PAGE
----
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 Table of Contents  
CASE REPORT
Year : 2015  |  Volume : 4  |  Issue : 1  |  Page : 54-56

Mucoepidermoid carcinoma of the lower lip: A rare site of occurrence


Department of Pathology, Bankura Sammilani Medical College, Bankura, West Bengal, India

Date of Web Publication9-Jan-2015

Correspondence Address:
Anuradha Sinha
Department of Pathology, Bankura Sammilani Medical College, P.O. Kenduadihi, Bankura - 722 102, West Bengal
India
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Source of Support: None, Conflict of Interest: None


DOI: 10.4103/2278-0513.149044

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  Abstract 

Mucoepidermoid carcinoma (MEC) is the most common salivary gland malignancy. However, MEC arising in the minor salivary glands of the lower lip is extremely rare, and to date, only a few have been reported. In this study, we are reporting a case of MEC of the lower lip in a 60-year-old male patient. The patient presented with a slow growing mass in the lower lip for about three years with a recent history of an increase in size. Surgical excision and histopathological examination of the resected mass confirmed the diagnosis of low-grade MEC. We are presenting this case to highlight that although rare, MEC should be kept in mind in the differential diagnosis of any lip mass.

Keywords: Histopathological examination, lower lip, mucoepidermoid carcinoma


How to cite this article:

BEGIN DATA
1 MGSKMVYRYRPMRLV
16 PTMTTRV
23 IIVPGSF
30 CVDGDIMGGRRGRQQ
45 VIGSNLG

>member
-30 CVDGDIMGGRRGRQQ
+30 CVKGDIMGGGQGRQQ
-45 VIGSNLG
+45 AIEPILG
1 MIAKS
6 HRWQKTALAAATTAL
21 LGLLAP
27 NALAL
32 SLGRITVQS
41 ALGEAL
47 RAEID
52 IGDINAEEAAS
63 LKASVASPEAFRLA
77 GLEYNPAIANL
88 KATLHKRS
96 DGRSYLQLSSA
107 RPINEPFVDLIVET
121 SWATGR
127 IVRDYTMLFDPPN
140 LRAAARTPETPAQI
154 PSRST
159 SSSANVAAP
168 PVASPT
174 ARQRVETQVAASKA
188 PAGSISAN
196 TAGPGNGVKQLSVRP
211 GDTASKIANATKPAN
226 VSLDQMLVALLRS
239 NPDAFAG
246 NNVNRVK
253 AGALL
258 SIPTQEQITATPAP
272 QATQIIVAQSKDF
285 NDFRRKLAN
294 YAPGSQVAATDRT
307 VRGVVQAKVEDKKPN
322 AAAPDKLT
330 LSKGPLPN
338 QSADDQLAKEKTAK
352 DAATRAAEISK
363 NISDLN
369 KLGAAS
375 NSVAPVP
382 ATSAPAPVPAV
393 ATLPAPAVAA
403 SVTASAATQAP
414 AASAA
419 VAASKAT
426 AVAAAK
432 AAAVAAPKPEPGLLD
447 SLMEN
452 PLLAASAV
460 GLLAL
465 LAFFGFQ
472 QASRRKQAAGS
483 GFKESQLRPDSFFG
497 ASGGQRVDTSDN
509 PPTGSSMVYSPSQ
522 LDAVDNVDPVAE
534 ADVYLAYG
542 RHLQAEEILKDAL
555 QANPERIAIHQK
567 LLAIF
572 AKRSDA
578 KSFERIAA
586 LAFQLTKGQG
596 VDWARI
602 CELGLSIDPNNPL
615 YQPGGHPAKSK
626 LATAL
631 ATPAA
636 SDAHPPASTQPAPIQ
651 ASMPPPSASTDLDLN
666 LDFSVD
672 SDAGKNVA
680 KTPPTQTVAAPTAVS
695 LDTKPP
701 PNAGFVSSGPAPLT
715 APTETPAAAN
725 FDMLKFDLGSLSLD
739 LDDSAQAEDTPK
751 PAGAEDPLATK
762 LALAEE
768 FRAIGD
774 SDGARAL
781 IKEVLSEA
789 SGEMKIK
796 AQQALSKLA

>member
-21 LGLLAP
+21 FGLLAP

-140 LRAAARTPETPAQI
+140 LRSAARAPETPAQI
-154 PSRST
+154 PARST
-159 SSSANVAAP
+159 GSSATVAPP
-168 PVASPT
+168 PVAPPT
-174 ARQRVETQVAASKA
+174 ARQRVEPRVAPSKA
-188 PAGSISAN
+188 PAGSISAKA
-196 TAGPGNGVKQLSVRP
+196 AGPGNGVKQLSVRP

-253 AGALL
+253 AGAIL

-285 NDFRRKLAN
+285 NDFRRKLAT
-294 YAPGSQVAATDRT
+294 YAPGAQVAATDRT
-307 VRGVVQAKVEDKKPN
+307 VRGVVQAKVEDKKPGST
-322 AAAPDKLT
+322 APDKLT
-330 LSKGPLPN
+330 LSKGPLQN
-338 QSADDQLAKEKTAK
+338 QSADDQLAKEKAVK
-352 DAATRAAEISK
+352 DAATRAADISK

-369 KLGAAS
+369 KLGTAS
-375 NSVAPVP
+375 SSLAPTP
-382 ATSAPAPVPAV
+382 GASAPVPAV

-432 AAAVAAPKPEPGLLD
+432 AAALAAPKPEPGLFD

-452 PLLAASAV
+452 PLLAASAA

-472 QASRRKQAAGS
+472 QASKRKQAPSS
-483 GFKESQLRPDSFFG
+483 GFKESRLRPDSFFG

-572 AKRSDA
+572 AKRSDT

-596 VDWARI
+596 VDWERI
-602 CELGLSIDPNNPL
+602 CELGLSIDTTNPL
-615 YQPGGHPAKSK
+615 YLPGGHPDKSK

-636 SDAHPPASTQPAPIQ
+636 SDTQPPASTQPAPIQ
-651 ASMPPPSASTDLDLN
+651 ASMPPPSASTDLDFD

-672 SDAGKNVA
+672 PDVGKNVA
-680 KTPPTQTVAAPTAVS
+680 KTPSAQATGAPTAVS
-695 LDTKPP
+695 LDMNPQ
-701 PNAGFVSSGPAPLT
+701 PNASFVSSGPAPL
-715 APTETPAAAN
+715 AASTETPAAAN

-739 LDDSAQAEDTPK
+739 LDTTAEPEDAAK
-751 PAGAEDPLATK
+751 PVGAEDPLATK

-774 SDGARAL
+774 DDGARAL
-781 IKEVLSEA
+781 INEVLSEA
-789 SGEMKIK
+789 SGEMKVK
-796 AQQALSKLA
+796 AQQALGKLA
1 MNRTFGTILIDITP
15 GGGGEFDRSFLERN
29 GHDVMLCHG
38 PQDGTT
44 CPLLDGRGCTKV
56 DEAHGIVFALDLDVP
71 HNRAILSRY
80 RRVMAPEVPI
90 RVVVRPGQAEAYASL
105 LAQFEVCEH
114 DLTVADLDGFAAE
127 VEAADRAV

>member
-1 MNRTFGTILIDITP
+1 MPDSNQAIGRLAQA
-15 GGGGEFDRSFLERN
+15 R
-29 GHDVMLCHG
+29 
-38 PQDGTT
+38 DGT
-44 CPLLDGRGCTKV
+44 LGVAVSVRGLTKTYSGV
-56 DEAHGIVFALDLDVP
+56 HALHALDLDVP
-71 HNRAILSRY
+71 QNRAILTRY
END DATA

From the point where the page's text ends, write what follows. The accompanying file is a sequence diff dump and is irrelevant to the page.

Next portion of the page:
Phukan JP, Sinha A, Mukherjee S, Das UK. Mucoepidermoid carcinoma of the lower lip: A rare site of occurrence. Clin Cancer Investig J 2015;4:54-6

How to cite this URL:
Phukan JP, Sinha A, Mukherjee S, Das UK. Mucoepidermoid carcinoma of the lower lip: A rare site of occurrence. Clin Cancer Investig J [serial online] 2015 [cited 2019 Oct 14];4:54-6. Available from: http://www.ccij-online.org/text.asp?2015/4/1/54/149044


  Introduction Top


Mucoepidermoid carcinoma (MEC) is the most common salivary gland malignancy, which is commonly seen in the parotid gland. [1] However, MEC can also occur in other locations, such as, the respiratory and digestive tracts. [2] Minor salivary gland malignancy is an uncommon form of cancer of the oral cavity consisting of about 0.5% of all malignancies of the upper aerodigestive tract. [2] Although MEC accounts for a majority of minor salivary gland malignancies, MEC of the lip is a rare entity. [3],[4],[5] In this study, we report a case of MEC on the internal aspect of the lower lip in a 60-year-old male patient, which presented as an asymptomatic mass, with a recent history of an increase in size, which was diagnosed on histopathological examination of the resected specimen.


  Case report Top


A 60-year-old male patient presented to the Surgical Outpatient Department of our hospital with a globular, slightly oval mass, on the internal aspect of his right lower lip. The swelling was present for the last three years and was gradually increasing in size. On physical examination, the size of the swelling was approximately 1.5 cm × 1 cm, with a soft-to-firm consistency, and an indurated border. There was no associated cervical lymphadenopathy.

As the swelling was progressively increasing in size, surgical excision of the swelling was planned. Preoperative routine blood examination and a chest x-ray were within normal limits. The mass was removed under general anesthesia and sent to the Pathology Department for histopathological examination.

On gross examination, the specimen was round-to-oval, measuring about 1.5 cm × 1 cm in size. The cut surface was pale yellow, with both the solid areas and multiple small cystic spaces being filled with mucin. The histopathological examination showed typical features of MEC, with intermediate and squamous cell islands and many mucin-filled cystic spaces of variable size, lined by mucous cells [Figure 1]. Immunohistochemical staining was done for MUC4, cytokeratin (CK) 7, 14, and 20. MUC4, CK 7, and 14 showed positivity, while CK 20 was negative. Considering the histological features and immunohistochemical staining pattern, a definitive diagnosis of low-grade MEC was made.